William B. Gould was a former slave and veteran of the American Civil War. Gould was born to a slave woman and perhaps an Englishman.
On September 21, 1862, Gould escaped slavery with seven other slaves by rowing a small boat 28 nautical miles down the Cape Fear River and out into the Atlantic Ocean where the USS Cambridge of the Union blockade picked them up as contraband. Prior to the escape, Gould had been working as a plasterer at an antebellum mansion in Wilmington, North Carolina. At the time of his escape, he appears to have been owned by Nicholas Nixon, a peanut planter and slave owner in Wilmington.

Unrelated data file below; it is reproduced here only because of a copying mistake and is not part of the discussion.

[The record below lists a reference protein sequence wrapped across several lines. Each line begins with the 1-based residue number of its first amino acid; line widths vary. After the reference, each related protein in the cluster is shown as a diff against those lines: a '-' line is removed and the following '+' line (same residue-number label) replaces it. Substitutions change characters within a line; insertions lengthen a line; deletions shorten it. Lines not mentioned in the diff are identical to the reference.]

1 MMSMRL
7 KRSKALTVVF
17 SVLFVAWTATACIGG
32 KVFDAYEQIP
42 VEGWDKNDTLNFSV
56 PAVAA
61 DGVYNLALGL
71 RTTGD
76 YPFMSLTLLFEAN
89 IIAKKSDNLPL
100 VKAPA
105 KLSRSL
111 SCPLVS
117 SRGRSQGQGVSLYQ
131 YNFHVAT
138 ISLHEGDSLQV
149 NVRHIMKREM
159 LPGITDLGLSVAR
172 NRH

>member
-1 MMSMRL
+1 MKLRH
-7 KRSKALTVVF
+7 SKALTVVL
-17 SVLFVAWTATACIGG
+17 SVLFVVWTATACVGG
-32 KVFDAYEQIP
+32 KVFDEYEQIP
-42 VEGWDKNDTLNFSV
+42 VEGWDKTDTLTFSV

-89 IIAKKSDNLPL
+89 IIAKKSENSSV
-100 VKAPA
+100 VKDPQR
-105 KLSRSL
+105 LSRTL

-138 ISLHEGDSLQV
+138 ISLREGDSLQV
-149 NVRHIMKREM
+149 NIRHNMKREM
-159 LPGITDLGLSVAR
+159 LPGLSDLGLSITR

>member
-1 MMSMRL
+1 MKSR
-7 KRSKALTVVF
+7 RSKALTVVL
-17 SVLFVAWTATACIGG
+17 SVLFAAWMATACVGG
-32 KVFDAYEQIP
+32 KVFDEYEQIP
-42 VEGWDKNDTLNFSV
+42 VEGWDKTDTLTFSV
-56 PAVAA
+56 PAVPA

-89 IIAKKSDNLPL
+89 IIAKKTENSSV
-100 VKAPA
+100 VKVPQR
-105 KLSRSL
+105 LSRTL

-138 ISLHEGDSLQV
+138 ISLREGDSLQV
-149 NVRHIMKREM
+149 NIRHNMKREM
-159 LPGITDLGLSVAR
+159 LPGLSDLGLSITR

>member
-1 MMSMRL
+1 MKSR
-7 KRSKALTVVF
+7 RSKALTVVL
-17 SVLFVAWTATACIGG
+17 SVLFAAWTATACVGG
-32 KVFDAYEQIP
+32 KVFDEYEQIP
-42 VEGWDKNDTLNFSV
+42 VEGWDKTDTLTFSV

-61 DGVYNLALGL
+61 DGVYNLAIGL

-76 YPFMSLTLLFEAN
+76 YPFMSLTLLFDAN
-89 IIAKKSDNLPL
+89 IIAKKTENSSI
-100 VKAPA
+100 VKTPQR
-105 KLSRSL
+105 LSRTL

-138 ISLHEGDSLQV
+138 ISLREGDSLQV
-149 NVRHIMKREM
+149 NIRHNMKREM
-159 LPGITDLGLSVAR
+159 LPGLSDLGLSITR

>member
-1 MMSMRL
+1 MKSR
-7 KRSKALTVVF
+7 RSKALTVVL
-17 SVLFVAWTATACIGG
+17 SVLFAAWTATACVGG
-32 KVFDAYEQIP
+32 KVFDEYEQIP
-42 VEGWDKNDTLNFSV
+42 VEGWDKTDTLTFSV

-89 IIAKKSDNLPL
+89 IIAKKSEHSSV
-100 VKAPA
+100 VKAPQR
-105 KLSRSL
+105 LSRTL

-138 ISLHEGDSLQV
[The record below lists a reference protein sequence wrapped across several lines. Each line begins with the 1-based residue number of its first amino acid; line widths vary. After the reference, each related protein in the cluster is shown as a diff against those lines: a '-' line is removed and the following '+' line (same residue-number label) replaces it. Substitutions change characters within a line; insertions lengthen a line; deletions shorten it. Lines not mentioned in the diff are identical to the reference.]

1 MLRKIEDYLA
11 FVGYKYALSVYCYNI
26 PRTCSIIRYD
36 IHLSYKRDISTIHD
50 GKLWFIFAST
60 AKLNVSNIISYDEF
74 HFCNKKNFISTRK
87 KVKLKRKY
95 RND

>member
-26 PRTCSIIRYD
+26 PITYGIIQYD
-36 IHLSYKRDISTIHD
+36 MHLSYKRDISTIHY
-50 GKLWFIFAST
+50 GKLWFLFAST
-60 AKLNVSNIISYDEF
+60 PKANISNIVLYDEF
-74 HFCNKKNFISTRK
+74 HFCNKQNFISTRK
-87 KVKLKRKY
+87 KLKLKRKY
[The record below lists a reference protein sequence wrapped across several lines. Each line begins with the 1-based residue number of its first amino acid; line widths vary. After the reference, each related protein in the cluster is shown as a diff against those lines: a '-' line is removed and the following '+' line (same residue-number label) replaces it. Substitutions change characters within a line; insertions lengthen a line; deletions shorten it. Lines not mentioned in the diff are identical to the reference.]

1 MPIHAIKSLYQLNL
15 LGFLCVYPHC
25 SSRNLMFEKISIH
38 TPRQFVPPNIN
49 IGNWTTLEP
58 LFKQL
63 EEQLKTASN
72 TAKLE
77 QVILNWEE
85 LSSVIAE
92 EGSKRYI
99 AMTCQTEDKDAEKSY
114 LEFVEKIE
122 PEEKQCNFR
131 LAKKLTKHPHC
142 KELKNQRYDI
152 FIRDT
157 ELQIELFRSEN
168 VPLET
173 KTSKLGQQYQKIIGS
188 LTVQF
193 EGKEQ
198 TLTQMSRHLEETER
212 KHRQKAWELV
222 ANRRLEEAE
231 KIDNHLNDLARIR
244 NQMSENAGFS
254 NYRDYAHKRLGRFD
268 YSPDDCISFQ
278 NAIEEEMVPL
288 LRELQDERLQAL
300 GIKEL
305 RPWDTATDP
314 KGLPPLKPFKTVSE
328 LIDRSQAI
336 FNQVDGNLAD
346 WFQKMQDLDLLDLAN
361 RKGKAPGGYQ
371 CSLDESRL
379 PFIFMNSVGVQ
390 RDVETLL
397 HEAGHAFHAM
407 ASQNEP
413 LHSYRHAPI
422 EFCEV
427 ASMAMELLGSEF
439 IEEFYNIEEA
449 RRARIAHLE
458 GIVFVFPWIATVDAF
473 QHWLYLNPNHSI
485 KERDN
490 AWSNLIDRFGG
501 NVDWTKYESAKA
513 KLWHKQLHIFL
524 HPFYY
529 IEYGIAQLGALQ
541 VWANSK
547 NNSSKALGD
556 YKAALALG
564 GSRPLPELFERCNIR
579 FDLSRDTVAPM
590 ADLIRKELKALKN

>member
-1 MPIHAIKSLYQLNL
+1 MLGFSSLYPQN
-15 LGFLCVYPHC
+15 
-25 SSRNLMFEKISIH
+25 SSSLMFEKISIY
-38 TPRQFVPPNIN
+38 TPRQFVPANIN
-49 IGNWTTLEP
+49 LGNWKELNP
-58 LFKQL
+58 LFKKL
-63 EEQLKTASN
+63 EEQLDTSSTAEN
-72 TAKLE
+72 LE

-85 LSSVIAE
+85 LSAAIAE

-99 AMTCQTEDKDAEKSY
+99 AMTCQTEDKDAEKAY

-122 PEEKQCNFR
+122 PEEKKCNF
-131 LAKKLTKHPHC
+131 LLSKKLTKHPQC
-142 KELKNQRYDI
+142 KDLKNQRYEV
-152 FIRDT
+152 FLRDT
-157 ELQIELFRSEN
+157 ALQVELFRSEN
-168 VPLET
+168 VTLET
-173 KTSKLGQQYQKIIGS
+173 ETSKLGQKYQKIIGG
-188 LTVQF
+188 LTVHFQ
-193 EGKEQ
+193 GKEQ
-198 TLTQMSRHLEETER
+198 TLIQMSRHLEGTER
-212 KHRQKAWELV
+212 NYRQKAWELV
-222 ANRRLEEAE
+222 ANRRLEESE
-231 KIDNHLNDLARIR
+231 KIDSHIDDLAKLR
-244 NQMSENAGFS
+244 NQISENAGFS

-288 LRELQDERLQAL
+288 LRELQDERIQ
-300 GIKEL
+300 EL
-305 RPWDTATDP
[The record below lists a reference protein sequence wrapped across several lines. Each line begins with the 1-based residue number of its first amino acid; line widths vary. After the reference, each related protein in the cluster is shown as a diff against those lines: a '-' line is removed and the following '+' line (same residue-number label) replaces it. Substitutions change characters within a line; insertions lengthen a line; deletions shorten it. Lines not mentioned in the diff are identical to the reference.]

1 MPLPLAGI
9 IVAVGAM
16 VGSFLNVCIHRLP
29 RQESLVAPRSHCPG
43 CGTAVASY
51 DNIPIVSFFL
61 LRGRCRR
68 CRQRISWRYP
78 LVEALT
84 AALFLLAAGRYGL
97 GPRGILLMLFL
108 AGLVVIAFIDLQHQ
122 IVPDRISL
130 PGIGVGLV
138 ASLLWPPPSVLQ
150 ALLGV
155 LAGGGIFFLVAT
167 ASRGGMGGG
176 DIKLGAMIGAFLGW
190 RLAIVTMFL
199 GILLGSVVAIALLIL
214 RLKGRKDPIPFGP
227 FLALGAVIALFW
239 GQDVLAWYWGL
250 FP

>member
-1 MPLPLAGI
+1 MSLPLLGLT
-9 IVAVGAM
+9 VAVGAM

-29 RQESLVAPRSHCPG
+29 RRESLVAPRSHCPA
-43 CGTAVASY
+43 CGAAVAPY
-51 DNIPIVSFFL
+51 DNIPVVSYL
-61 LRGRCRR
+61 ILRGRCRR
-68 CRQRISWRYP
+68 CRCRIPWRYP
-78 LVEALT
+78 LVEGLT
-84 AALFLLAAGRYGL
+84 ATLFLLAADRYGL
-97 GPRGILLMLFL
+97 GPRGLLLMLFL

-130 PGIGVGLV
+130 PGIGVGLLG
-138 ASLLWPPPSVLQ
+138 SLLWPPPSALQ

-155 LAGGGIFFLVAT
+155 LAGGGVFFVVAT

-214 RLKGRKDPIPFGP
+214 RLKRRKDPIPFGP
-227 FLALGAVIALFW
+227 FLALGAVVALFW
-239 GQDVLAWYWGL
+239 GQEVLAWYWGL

After escaping, Gould joined the U.S. Navy and believed he was “defending the holiest of all causes, Liberty and Union.” Beginning with his time on the Cambridge and continuing through his discharge at the end of the war he kept a diary of his day-to-day activities. Gould’s Diary is one of three known diaries in existence written during the Civil War by former slaves. In the diary, Gould chronicles his trips to the northeastern United States, the Netherlands, Belgium, Spain, Portugal, and England.
After being discharged from the Navy at the Charlestown Navy Yard in Massachusetts, Gould married Cornelia Read in November 1865. Cornelia was a former slave who was then living on Nantucket and they corresponded throughout the war. The Goulds moved to Milton Street in Dedham, Massachusetts, and together they had two daughters and six sons. In Dedham, Gould “became a building contractor and community pillar.” William Benjamin Gould died on or about May 25, 1923, at the age of 85.